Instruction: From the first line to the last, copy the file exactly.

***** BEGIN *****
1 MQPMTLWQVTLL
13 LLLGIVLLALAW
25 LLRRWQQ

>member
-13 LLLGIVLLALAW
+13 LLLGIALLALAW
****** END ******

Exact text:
1 MQPMTLWQVTLL
13 LLLGIVLLALAW
25 LLRRWQQ

>member
-13 LLLGIVLLALAW
+13 LLLGIALLALAW